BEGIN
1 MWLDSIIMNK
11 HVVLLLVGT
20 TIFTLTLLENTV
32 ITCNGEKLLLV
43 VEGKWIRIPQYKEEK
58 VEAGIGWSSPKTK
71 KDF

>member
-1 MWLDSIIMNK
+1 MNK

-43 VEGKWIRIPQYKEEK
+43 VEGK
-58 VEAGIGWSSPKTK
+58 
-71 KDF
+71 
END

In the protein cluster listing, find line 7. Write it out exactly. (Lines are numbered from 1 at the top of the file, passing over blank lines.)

71 KDF